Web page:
Model pretty, wicked smart, and genuinely kind, Dr. Kideste Yusef is a triple threat. A role model in society, not only is she the Associate Professor and Department Chair of Criminal Justice at B-CU, she serves as the Director for the Center for Law and Social Justice at Bethune-Cookman University. Featured in the Cultuvue Photography Exhibition, her work and contributions to the community are getting noticed.

She recently received a Presidential Gold Volunteer Service Award in recognition of 500 hours of service to the U.S.

In between traveling to Washington DC, where she assisted in interviewing and presenting to the Miss Black USA pageant contestants over the weekend, she shares more about the honor and the project.

“This was bestowed on behalf of my work with the 400 Years of African American History Commission “I Fear for My Life” federal initiative which establishes a national dialogue between African American college students and police centered on theme of mutual fear,” said Dr. Yusef.

FNW: Can you share more about the project and why it is so important to you?

KY: Given the global impact of the murder of George Floyd and other incidents of police violence which disproportionately impact Black and Brown communities, the IFFML initiative offers a nuanced yet dynamic approach to connect college students primarily attending HBCUs with police officers that serve their communities. Given my 20-year career has been dedicated to examining the challenges that exist between law enforcement and communities of color and working toward collaborative solutions, I feel extremely honored to be leading Phase Two of this project. How police officers engage with the public influences not only public views of the justice system, but of the government, healthcare, and education systems more broadly as well as other quality of life factors.

FNW: How does it help you as an educator better prepare your students and expand their understanding of the challenges they could or will face as African Americans?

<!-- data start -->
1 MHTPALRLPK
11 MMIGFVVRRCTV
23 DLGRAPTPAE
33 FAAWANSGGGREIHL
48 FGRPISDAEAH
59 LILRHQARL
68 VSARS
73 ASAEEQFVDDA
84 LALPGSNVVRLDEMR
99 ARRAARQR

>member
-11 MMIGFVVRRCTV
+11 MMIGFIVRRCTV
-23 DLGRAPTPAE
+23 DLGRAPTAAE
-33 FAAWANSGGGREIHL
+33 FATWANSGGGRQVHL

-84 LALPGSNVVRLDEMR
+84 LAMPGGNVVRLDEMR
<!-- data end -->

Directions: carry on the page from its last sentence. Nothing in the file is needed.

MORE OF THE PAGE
KY: Criminal Justice is often one of the three most popular majors at HBCUs alongside Business and Psychology degrees. About a third of my majors are interested in pursuing careers in law enforcement be it federal, state, or local. Preparing the next generation of social and criminal justice leaders is a core objective of both the Master’s in Criminal Justice Administration and Undergraduate Criminal Justice programs at Bethune-Cookman University. Understanding the impacts of institutional racism and discrimination in every area of American life, including our juvenile and criminal justice systems, will provide students with a keen awareness of the challenges that lie ahead while providing them with the tools to overcome them and work toward creating greater equity and access for others.

FNW: How do you think we can further open the lines of communication between Black youth and law enforcement and create mutual respect for one another?

KY: We have to get young people of color and diverse groups of officers in the same room in non-enforcement, supportive environments and facilitate conversations. It seems simple but humanizing each other goes a long way toward improving relationships. This does not mean the culture and institution of policing doesn’t need restructuring but thankfully we don’t have to adopt a this or that approach and can work toward reform at many levels.

FNW: Locally, are there any things that can be done to foster relationships between the African American community and law enforcement? 

KY: We started phase 2 in Daytona Beach at B-CU, while the particulars of a community influences the challenges they face, in this work there are many things that are consistent. Trust, developing human and social capital, training and education, and proper policy and procedural oversight are all important in creating sustained change. Activities and policies centered on these things can be successful in Volusia, Flagler, and surrounding counties. In fact, some of our law enforcement partners are deeply committed to improving these relationships.

FNW: In your studies and participation, have you found an ideal community that could serve as a role model for others across the nation? 

KY: I don’t think there’s an ideal community. Different departments have been successful with various initiatives. However, it takes a long-term commitment and not one and done activities to produce real changes and improvements to these relationships.

FNW: What does it mean to you personally to be recognized for your service and do you feel like a role model for your students?

KY: I am honored to be deeply engaging in this work in communities across the country while also having the ability to teach and develop young people. To be recognized by The White House through the 400 Years of African American History Commission for my commitment and service to doing what I’m most passionate about is surreal. All praises to Our Creator. In terms of being a role model, most definitely. At least once a week I get a call, text, or message from one of my students thanking me or sharing some new life milestone, that is the real reward. In 20 years, I know I have reached thousands of young people- that is the highest honor.